What was advertised in a colonial American newspaper 250 years ago today?
“Will be celebrated, the Anniversary of the REPEAL OF THE STAMP-ACT.”
A manicule called attention to an announcement about an upcoming event, a dinner commemorating the repeal of the Stamp Act, when the organizers advertised it in the New-York Gazette and Weekly Mercury in March 1772. “ON Wednesday the 18th,” the notice proclaimed, “at the House of Mr. DE LA MONTAGNIE, will be celebrated, the Anniversary of the REPEAL OF THE STAMP-ACT, by those Gentlemen, and their Friends, who associated there last Year.” The gathering marked the sixth anniversary. Even before colonizers declared independence, they established traditions for commemorating some of the events that caused the American Revolution. In New York, they held annual dinners to celebrate colonial resistance that contributed to the repeal of the Stamp Act. In Boston, colonizers gathered annually for orations about the Bloody Massacre in King Street. In person and in print, colonizers participated in a culture of commemoration of the revolutionary era before the first shots were fired at Lexington and Concord.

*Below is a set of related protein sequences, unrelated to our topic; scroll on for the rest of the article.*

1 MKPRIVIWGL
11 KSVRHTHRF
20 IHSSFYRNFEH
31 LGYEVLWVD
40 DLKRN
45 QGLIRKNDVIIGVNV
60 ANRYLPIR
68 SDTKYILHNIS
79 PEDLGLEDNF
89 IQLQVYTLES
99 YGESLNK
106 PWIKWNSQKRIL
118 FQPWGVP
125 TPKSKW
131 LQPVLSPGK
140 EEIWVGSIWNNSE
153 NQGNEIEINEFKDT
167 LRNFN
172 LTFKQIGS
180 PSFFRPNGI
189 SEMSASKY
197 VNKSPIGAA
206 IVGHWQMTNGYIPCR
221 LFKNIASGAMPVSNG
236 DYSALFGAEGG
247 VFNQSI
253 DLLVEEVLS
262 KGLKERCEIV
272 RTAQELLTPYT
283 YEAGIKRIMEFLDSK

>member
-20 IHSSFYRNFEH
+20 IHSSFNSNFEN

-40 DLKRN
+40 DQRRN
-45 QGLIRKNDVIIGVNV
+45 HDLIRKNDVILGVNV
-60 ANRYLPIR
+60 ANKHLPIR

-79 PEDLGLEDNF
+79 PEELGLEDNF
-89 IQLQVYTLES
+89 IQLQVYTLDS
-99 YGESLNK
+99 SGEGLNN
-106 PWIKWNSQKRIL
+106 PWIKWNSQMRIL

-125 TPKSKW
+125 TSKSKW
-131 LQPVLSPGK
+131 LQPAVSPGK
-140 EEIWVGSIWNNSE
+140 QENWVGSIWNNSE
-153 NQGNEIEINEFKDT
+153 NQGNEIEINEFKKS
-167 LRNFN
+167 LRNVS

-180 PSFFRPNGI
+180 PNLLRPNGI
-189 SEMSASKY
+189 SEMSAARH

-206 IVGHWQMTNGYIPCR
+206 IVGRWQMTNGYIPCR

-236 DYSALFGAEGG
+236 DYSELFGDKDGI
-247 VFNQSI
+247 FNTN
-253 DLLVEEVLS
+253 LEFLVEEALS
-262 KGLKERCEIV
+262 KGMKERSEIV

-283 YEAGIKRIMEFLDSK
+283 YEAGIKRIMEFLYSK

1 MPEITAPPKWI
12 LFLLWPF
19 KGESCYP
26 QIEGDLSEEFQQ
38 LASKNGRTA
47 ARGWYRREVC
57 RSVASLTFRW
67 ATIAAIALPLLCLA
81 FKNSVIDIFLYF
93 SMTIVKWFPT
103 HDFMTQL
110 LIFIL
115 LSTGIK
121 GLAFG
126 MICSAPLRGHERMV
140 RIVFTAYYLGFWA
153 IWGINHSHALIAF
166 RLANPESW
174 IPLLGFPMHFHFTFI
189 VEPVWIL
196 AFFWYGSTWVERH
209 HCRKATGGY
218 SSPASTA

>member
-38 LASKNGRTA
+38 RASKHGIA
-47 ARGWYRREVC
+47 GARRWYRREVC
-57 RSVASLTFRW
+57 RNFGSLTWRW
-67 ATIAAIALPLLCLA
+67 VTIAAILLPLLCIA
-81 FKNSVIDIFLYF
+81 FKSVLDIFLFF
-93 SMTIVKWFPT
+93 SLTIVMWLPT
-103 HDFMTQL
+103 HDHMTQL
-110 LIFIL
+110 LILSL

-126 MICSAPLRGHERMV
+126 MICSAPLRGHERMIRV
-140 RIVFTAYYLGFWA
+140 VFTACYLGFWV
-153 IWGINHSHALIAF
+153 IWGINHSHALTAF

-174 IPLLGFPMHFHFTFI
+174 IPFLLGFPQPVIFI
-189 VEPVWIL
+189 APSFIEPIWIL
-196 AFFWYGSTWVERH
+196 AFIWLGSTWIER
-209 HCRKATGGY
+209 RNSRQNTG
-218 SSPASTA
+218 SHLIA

The advertisement in the New-York Gazette and Weekly Mercury invited newcomers to join those who had previously celebrated. It alerted “Gentlemen … who associated there last Year” to return, but also encouraged “their Friends” to attend the dinner held on the sixth anniversary of the king giving royal assent on March 18 to a resolution to repeal the Stamp Act passed by Parliament on February 21, 1766. News of the repeal arrived in the colonies in May, inciting a round of celebrations at that time as well. The advertisement for the annual gathering “at the House of Mr. DE LA MONTAGNIE” reminded readers, even those who did not intend to attend, that the anniversary was approaching. It likely prompted many to recall the protests and the nonimportation agreements that colonizers organized in opposition to the Stamp Act as well as subsequent actions taken against the duties imposed on certain imported goods in the Townshend Acts. Merely announcing a dinner held to celebrate the repeal of the Stamp Act served as an abbreviated editorial about politics and recent events.